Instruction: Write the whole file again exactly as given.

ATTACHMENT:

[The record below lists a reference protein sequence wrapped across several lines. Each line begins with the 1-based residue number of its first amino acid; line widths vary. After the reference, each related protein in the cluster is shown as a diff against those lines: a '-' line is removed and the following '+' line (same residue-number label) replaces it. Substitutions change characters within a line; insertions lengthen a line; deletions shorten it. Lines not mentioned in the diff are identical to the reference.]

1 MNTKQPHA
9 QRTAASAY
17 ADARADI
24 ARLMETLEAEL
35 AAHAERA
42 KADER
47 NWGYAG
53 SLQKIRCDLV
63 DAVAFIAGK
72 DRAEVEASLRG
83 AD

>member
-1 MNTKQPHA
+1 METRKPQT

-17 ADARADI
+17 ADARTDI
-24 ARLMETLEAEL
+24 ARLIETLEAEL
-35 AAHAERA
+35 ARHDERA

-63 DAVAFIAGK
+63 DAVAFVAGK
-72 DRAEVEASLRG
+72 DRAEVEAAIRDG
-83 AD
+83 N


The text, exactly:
[The record below lists a reference protein sequence wrapped across several lines. Each line begins with the 1-based residue number of its first amino acid; line widths vary. After the reference, each related protein in the cluster is shown as a diff against those lines: a '-' line is removed and the following '+' line (same residue-number label) replaces it. Substitutions change characters within a line; insertions lengthen a line; deletions shorten it. Lines not mentioned in the diff are identical to the reference.]

1 MNTKQPHA
9 QRTAASAY
17 ADARADI
24 ARLMETLEAEL
35 AAHAERA
42 KADER
47 NWGYAG
53 SLQKIRCDLV
63 DAVAFIAGK
72 DRAEVEASLRG
83 AD

>member
-1 MNTKQPHA
+1 METRKPQT

-17 ADARADI
+17 ADARTDI
-24 ARLMETLEAEL
+24 ARLIETLEAEL
-35 AAHAERA
+35 ARHDERA

-63 DAVAFIAGK
+63 DAVAFVAGK
-72 DRAEVEASLRG
+72 DRAEVEAAIRDG
-83 AD
+83 N